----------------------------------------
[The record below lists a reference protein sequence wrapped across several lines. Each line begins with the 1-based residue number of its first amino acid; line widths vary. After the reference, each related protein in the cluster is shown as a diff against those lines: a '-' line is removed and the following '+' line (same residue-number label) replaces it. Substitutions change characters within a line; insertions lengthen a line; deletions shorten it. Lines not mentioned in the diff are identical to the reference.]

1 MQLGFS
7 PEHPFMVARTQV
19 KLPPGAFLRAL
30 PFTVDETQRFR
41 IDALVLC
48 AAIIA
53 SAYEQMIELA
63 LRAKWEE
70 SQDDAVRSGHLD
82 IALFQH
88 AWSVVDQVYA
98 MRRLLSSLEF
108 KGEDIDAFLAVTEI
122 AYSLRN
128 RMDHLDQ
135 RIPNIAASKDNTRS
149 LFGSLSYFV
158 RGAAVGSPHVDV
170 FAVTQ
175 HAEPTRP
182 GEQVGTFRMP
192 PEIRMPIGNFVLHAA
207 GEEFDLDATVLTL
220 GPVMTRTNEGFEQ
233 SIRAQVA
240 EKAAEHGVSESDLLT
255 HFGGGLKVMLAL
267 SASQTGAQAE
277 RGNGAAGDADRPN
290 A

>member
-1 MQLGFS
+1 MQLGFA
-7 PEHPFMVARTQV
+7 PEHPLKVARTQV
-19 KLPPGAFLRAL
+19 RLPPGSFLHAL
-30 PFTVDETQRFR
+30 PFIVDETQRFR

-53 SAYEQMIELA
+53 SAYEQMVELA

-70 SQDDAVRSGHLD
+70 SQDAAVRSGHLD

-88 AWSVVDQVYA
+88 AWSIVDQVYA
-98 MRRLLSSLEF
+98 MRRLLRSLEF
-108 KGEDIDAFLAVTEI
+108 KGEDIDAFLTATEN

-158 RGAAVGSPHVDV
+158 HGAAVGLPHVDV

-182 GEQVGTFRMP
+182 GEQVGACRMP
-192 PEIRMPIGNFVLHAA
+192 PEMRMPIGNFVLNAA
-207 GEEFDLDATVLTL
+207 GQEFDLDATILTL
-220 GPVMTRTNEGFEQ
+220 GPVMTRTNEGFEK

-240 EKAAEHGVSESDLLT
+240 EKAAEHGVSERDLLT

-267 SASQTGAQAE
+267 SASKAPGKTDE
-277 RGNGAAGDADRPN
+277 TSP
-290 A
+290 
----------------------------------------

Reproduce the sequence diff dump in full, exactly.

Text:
[The record below lists a reference protein sequence wrapped across several lines. Each line begins with the 1-based residue number of its first amino acid; line widths vary. After the reference, each related protein in the cluster is shown as a diff against those lines: a '-' line is removed and the following '+' line (same residue-number label) replaces it. Substitutions change characters within a line; insertions lengthen a line; deletions shorten it. Lines not mentioned in the diff are identical to the reference.]

1 MQLGFS
7 PEHPFMVARTQV
19 KLPPGAFLRAL
30 PFTVDETQRFR
41 IDALVLC
48 AAIIA
53 SAYEQMIELA
63 LRAKWEE
70 SQDDAVRSGHLD
82 IALFQH
88 AWSVVDQVYA
98 MRRLLSSLEF
108 KGEDIDAFLAVTEI
122 AYSLRN
128 RMDHLDQ
135 RIPNIAASKDNTRS
149 LFGSLSYFV
158 RGAAVGSPHVDV
170 FAVTQ
175 HAEPTRP
182 GEQVGTFRMP
192 PEIRMPIGNFVLHAA
207 GEEFDLDATVLTL
220 GPVMTRTNEGFEQ
233 SIRAQVA
240 EKAAEHGVSESDLLT
255 HFGGGLKVMLAL
267 SASQTGAQAE
277 RGNGAAGDADRPN
290 A

>member
-1 MQLGFS
+1 MQLGFA
-7 PEHPFMVARTQV
+7 PEHPLKVARTQV
-19 KLPPGAFLRAL
+19 RLPPGSFLHAL
-30 PFTVDETQRFR
+30 PFIVDETQRFR

-53 SAYEQMIELA
+53 SAYEQMVELA

-70 SQDDAVRSGHLD
+70 SQDAAVRSGHLD

-88 AWSVVDQVYA
+88 AWSIVDQVYA
-98 MRRLLSSLEF
+98 MRRLLRSLEF
-108 KGEDIDAFLAVTEI
+108 KGEDIDAFLTATEN

-158 RGAAVGSPHVDV
+158 HGAAVGLPHVDV

-182 GEQVGTFRMP
+182 GEQVGACRMP
-192 PEIRMPIGNFVLHAA
+192 PEMRMPIGNFVLNAA
-207 GEEFDLDATVLTL
+207 GQEFDLDATILTL
-220 GPVMTRTNEGFEQ
+220 GPVMTRTNEGFEK

-240 EKAAEHGVSESDLLT
+240 EKAAEHGVSERDLLT

-267 SASQTGAQAE
+267 SASKAPGKTDE
-277 RGNGAAGDADRPN
+277 TSP
-290 A
+290 